England vs South Africa: Alex Hales fails to hide weakness as bowling attack gains confidence

Those who are likely to bowl for England at the start of the Test series all went through their paces against SA Invitation XI

Stephen Brenkley
Thursday 17 December 2015 00:13
Mark Footitt, who bowled with real pace, celebrates taking the wicket of Qaasim Adams
Mark Footitt, who bowled with real pace, celebrates taking the wicket of Qaasim Adams

As an exercise in removing the dust sheets and oiling the cogs it was perfectly serviceable. Those who are likely to bowl for England at the start of the Test series all went through their paces – if perhaps at a rather different pace – and had on the receiving end a set of raw batsmen ready to oblige.

Its relevance to the internationals to come, beginning on Boxing Day, may be tenuous but it is all a vital part of the groundwork: fail to prepare and all that and we all know what follows. England bowled out the SA Invitation XI for 188, giving them a lead of 282, and were 99 for 3 in their second innings.

There was no point in enforcing the follow-on because certain batsmen needed practice as well. The two who mattered at the top of the order, Alastair Cook and Alex Hales, did not get it, or at least not enough of it.

Cook made a robust 37 before being lbw for the second time in the match, Hales faced 42 balls in scoring eight. There are no worries about Cook, for those days are thankfully behind us, but Hales could have done with a score of some kind before his probable Test debut at Durban next week.

He was determined to the point of tightness in his play. He was a little unlucky to be out, shortly after steering a boundary through third man courtesy of an errant fielder. But his defensive shot could have been firmer and he could do nothing about the ball rebounding on to the top of the stumps.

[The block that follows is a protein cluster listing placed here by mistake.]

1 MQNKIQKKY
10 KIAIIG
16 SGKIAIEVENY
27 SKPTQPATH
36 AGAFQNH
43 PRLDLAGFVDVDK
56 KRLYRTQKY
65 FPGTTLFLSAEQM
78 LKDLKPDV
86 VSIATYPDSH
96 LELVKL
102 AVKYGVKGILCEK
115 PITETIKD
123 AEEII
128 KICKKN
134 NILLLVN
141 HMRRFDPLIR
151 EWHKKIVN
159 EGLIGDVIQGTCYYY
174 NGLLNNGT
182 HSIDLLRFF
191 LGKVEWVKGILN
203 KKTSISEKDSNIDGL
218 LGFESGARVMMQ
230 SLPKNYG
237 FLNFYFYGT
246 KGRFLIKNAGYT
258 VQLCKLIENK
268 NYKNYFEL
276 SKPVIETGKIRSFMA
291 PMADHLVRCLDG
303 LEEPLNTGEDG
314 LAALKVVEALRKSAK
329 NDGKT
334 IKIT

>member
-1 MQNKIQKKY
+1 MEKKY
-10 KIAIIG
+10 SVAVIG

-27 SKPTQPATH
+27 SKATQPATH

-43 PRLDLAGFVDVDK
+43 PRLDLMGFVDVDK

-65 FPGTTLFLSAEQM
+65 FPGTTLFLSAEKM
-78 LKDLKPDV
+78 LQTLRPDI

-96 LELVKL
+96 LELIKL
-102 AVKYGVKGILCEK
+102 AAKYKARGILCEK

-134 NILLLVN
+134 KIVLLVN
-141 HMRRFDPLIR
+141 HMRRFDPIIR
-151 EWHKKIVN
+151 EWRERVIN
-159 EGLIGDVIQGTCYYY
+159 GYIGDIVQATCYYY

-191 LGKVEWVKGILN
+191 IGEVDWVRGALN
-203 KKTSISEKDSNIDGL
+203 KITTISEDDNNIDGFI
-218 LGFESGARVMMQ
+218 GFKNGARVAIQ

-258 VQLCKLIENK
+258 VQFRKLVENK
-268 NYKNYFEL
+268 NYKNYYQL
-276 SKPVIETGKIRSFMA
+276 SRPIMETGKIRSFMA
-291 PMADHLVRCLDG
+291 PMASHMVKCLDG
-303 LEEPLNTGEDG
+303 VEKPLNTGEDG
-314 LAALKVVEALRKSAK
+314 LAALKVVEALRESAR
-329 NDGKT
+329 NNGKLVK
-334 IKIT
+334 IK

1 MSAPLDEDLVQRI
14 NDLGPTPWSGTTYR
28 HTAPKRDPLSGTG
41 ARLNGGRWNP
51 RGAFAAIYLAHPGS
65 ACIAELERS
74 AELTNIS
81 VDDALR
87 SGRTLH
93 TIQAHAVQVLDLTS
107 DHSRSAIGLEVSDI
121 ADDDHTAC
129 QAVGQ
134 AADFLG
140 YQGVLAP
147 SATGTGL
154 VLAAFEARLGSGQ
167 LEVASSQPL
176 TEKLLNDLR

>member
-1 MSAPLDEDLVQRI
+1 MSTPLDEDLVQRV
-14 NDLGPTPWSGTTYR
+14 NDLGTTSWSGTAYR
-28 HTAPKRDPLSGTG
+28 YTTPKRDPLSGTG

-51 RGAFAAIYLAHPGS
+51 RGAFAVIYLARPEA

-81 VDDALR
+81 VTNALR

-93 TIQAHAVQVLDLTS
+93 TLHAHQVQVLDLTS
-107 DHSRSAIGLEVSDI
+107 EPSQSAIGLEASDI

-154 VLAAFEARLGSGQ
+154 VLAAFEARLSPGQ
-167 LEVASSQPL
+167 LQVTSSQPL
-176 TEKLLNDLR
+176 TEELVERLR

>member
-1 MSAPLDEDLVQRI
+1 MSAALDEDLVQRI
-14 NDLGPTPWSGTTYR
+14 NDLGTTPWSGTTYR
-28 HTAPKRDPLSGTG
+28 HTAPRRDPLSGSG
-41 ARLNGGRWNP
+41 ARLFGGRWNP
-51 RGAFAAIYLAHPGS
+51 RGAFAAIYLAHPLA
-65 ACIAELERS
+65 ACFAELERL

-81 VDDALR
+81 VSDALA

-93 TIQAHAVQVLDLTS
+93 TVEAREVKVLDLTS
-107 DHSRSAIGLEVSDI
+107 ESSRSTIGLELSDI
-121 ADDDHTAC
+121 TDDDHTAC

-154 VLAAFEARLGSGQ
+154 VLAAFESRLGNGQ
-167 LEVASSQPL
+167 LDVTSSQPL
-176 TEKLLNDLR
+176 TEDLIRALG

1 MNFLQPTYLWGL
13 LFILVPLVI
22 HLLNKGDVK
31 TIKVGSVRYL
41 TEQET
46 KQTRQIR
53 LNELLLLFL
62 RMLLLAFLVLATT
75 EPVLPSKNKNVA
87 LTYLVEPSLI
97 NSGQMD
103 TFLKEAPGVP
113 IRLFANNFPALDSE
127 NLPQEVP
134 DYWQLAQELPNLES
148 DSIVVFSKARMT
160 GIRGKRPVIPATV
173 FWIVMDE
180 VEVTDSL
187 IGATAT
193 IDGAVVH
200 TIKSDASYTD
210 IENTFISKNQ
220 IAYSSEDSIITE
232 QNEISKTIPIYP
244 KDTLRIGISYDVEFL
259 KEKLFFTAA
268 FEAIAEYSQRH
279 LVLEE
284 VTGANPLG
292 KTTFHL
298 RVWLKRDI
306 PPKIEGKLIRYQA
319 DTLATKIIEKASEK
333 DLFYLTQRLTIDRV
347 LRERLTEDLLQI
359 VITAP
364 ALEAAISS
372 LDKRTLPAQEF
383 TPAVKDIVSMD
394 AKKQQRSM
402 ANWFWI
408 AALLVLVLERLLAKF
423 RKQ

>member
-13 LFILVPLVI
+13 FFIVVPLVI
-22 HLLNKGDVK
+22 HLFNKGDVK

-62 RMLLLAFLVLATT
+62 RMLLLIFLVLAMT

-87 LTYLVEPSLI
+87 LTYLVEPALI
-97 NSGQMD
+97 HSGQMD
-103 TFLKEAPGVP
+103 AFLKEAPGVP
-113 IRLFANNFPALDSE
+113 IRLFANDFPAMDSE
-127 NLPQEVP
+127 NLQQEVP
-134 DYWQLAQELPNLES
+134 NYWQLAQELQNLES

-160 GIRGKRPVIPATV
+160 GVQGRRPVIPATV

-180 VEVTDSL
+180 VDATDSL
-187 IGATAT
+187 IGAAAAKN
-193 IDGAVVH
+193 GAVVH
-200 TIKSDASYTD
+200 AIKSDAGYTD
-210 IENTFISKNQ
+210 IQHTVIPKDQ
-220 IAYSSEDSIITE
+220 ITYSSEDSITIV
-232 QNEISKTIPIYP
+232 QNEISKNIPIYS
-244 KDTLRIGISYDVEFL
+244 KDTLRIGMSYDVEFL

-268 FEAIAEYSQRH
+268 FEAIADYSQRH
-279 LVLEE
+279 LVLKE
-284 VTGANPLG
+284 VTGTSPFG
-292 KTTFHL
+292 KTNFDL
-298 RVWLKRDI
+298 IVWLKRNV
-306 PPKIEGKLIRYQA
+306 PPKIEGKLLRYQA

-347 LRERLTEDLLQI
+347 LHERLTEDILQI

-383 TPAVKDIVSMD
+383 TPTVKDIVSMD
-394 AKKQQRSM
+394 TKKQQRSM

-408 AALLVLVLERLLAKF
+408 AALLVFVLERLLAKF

The anguished shake of the head spoke volumes. There is one more practice match before the Tests, against an authentic South Africa A side in Pietermaritzburg. Weaknesses may already have been spotted and need addressing quickly. Junior Dala, who has bowled him twice in this match, said: “With the video analysis we do in cricket, we felt we could expose a few of the English top order and maybe that could be good for the Proteas in the Test series.

“I knew he hasn’t played a Test yet so I knew he was under pressure. I just came in and went hard at him, trying to expose the fact he is keen to score runs. It looks like he is trying to open up the off side every time he faces the ball. I just tried to keep it simple, tuck him up, and he struggles on the leg side. It’s nice when a game plan comes together.

Nick Compton had a workmanlike stay before advancing to the spinner Johannes Diseko and finding mid-off. Joe Root, who looked like a million dollars on the first day before being inexplicably dismissed, was more cautious this time but he always exudes mastery.

The day was as much about bowling. Stuart Broad and Mark Footitt shared the new ball. Broad took a wicket with his fourth ball and everything looked in good working order. Footitt had to wait until the last ball of his first spell for his maiden wicket. He was fast, slightly imprecise and by all accounts will play his first Test before this campaign ends.

After lunch, Jimmy Anderson entered for the first time, bowled four overs, tried a few things, took a catch at slip but did not overburden himself. Anderson is a kind of cricketing royalty these days and it was mildly surprising there was no red carpet for his arrival. England know they need to look after him.

Of all the bowlers on display perhaps the most encouraging sight was that of Chris Woakes, a deceptively accomplished cricketer not often give his due. The year has been blighted by injury which has kept him out of the team but he is under definite consideration as the third seam option in the opening Test, and rightly so.

Woakes was neat and crisp. The unfussy way he goes about his work is always a pleasure to watch. He was superb in the early part of the day and deserved more than his solitary wicket.

It may be pertinent that England did not achieve the reverse swing that they sought. They know how much that might matter against South Africa.

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